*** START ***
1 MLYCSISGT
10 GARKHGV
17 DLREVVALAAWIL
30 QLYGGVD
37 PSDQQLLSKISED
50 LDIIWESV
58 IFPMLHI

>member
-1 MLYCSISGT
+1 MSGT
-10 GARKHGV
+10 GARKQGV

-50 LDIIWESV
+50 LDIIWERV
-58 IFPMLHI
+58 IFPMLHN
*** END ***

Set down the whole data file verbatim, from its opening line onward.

1 MLYCSISGT
10 GARKHGV
17 DLREVVALAAWIL
30 QLYGGVD
37 PSDQQLLSKISED
50 LDIIWESV
58 IFPMLHI

>member
-1 MLYCSISGT
+1 MSGT
-10 GARKHGV
+10 GARKQGV

-50 LDIIWESV
+50 LDIIWERV
-58 IFPMLHI
+58 IFPMLHN